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Figures of the Impersonal in Contemporary Latin American Culture
Florencia Garramuño, Tinker Visiting Professor
Professor Garramuño will discuss a series of cultural and aesthetic interventions in Latin America—particularly within the realms of visual arts and literature — that address a radical discussion of subjectivity, personal identity and forms of living together (BARTHES, 2003). Works by narrators like Diamela Eltit (2002), or installations by artists and photographers Rosângela Rennó (2008) or Gian Paolo Minelli (2007) – among many others – seem to have abandoned the concern with individuality and identity to explore figures of the impersonal out of which emerge a concern with collectivity and community.
What has triggered this new concern with an impersonal yet singular life? In what sense all these formal innovations in contemporary aesthetics opens up new ways to figure and understand shared experience and living together? In the belief that the analysis and reading of these cultural practices can help us fostering the potential for understanding in spite of cultural differences, this project wishes to unlock the ethical and political challenges of our time as it is elaborated and discussed in contemporary art practices.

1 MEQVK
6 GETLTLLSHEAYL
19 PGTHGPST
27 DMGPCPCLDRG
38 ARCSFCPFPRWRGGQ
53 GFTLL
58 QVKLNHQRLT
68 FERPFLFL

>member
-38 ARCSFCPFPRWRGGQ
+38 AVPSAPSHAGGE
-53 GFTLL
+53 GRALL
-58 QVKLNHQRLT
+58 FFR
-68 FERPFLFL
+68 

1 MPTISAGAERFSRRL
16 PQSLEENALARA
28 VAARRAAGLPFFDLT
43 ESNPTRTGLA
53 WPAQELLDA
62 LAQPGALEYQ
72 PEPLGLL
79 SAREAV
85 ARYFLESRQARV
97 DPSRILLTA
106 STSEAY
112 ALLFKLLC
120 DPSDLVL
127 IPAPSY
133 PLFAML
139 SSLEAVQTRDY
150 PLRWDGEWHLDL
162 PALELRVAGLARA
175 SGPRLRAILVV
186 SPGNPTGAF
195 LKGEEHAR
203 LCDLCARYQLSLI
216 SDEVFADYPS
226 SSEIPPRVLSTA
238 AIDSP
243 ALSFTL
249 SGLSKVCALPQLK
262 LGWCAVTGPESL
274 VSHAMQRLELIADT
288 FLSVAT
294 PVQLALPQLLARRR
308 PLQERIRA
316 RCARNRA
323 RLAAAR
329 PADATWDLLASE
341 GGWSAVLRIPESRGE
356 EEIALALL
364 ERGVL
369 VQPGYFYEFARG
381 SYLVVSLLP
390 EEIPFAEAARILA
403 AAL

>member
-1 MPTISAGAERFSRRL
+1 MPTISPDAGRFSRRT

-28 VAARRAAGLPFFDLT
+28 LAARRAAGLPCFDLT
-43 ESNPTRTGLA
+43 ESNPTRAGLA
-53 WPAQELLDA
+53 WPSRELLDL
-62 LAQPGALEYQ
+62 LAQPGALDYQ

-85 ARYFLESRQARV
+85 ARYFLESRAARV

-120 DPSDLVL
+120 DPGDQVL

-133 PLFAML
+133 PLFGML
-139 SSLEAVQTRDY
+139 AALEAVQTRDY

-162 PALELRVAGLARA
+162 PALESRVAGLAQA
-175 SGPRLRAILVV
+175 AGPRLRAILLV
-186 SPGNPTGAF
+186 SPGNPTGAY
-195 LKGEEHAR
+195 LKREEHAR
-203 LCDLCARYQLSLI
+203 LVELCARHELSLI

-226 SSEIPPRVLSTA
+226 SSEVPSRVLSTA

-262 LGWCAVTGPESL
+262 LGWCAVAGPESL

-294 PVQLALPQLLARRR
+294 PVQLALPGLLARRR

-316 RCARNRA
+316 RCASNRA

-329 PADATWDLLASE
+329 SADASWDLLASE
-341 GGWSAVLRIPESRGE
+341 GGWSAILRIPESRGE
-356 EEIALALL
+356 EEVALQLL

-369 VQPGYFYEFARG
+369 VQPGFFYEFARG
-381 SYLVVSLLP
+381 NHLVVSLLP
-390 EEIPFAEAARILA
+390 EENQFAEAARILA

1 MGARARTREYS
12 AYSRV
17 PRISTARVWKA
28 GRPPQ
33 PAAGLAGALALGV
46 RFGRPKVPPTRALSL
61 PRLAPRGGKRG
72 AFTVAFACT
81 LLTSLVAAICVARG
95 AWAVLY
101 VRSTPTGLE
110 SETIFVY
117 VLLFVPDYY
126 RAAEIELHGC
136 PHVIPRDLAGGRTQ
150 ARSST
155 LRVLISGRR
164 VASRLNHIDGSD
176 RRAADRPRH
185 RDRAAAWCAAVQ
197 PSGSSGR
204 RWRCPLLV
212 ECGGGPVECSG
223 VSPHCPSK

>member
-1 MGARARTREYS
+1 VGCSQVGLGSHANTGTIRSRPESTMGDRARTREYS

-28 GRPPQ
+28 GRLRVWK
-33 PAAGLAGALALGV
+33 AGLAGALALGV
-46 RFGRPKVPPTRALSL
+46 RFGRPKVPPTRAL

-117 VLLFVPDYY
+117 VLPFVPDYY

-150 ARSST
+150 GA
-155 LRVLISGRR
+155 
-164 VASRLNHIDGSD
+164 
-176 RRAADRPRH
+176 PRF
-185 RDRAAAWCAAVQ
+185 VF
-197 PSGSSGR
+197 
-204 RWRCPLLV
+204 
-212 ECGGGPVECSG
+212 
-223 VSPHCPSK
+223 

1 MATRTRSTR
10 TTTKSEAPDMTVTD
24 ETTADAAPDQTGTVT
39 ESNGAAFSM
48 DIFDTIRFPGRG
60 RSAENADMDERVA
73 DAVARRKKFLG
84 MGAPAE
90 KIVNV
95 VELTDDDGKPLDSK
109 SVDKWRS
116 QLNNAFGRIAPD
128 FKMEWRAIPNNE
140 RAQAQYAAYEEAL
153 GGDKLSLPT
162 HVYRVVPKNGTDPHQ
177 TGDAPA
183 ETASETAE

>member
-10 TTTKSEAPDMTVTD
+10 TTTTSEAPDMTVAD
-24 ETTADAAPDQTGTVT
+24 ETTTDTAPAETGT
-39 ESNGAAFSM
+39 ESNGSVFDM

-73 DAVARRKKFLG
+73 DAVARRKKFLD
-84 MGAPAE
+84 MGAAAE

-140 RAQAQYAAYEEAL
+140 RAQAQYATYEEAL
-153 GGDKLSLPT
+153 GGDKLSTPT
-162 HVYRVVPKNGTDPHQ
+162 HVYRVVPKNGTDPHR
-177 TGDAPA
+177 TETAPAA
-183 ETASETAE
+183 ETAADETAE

Florencia Garramuño is a full professor and the Chair of the Humanities Department at the University of San Andrés in Buenos Aires. She received her Ph.D. in Romance Languages and Literatures from Princeton University, and completed her postdoctoral work at the Programa Avançado de Cultura Contemporânea at the Federal University of Rio de Janeiro. Her publications address a wide range of topics, including contemporary literature and culture, tango, samba, popular culture and photography.
Professor Garramuño is teaching ILAC 226: Impersonality and Anonymity in Contemporary Latin American Culture in winter 2018.